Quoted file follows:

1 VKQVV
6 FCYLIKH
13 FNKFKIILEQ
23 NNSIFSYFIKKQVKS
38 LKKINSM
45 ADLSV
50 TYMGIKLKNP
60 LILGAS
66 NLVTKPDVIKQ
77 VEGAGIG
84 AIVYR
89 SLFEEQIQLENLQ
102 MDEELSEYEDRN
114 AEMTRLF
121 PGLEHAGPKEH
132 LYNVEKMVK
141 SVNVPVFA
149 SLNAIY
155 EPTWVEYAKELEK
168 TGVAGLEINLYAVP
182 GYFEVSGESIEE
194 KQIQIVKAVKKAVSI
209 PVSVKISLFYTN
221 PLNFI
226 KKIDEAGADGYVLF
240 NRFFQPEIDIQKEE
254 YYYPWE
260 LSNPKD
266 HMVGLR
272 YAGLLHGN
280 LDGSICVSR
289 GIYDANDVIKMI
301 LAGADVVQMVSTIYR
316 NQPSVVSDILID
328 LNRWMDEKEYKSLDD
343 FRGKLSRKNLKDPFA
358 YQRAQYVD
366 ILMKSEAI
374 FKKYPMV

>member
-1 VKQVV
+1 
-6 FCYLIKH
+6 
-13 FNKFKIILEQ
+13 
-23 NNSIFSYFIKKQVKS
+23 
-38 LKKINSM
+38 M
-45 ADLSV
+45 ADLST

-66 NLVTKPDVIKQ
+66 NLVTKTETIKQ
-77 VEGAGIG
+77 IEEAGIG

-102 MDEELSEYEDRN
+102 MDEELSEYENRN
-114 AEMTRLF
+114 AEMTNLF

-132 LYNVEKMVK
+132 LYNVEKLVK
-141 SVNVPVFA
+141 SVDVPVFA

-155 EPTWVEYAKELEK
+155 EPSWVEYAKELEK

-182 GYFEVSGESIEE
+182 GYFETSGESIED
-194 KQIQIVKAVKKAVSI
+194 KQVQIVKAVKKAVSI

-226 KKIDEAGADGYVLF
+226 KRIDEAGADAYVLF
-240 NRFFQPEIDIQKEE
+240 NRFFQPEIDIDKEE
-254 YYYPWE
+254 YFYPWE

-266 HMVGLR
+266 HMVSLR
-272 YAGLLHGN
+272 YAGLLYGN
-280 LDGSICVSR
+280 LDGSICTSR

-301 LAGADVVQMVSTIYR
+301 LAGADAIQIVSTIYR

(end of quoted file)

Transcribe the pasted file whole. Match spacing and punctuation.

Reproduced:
1 VKQVV
6 FCYLIKH
13 FNKFKIILEQ
23 NNSIFSYFIKKQVKS
38 LKKINSM
45 ADLSV
50 TYMGIKLKNP
60 LILGAS
66 NLVTKPDVIKQ
77 VEGAGIG
84 AIVYR
89 SLFEEQIQLENLQ
102 MDEELSEYEDRN
114 AEMTRLF
121 PGLEHAGPKEH
132 LYNVEKMVK
141 SVNVPVFA
149 SLNAIY
155 EPTWVEYAKELEK
168 TGVAGLEINLYAVP
182 GYFEVSGESIEE
194 KQIQIVKAVKKAVSI
209 PVSVKISLFYTN
221 PLNFI
226 KKIDEAGADGYVLF
240 NRFFQPEIDIQKEE
254 YYYPWE
260 LSNPKD
266 HMVGLR
272 YAGLLHGN
280 LDGSICVSR
289 GIYDANDVIKMI
301 LAGADVVQMVSTIYR
316 NQPSVVSDILID
328 LNRWMDEKEYKSLDD
343 FRGKLSRKNLKDPFA
358 YQRAQYVD
366 ILMKSEAI
374 FKKYPMV

>member
-1 VKQVV
+1 
-6 FCYLIKH
+6 
-13 FNKFKIILEQ
+13 
-23 NNSIFSYFIKKQVKS
+23 
-38 LKKINSM
+38 M
-45 ADLSV
+45 ADLST

-66 NLVTKPDVIKQ
+66 NLVTKTETIKQ
-77 VEGAGIG
+77 IEEAGIG

-102 MDEELSEYEDRN
+102 MDEELSEYENRN
-114 AEMTRLF
+114 AEMTNLF

-132 LYNVEKMVK
+132 LYNVEKLVK
-141 SVNVPVFA
+141 SVDVPVFA

-155 EPTWVEYAKELEK
+155 EPSWVEYAKELEK

-182 GYFEVSGESIEE
+182 GYFETSGESIED
-194 KQIQIVKAVKKAVSI
+194 KQVQIVKAVKKAVSI

-226 KKIDEAGADGYVLF
+226 KRIDEAGADAYVLF
-240 NRFFQPEIDIQKEE
+240 NRFFQPEIDIDKEE
-254 YYYPWE
+254 YFYPWE

-266 HMVGLR
+266 HMVSLR
-272 YAGLLHGN
+272 YAGLLYGN
-280 LDGSICVSR
+280 LDGSICTSR

-301 LAGADVVQMVSTIYR
+301 LAGADAIQIVSTIYR